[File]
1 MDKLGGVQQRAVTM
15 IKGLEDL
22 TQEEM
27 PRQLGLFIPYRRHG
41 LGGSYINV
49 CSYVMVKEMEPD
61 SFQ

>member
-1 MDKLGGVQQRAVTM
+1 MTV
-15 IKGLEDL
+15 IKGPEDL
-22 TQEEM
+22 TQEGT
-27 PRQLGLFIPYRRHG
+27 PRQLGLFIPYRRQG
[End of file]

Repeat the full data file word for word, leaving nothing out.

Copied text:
1 MDKLGGVQQRAVTM
15 IKGLEDL
22 TQEEM
27 PRQLGLFIPYRRHG
41 LGGSYINV
49 CSYVMVKEMEPD
61 SFQ

>member
-1 MDKLGGVQQRAVTM
+1 MTV
-15 IKGLEDL
+15 IKGPEDL
-22 TQEEM
+22 TQEGT
-27 PRQLGLFIPYRRHG
+27 PRQLGLFIPYRRQG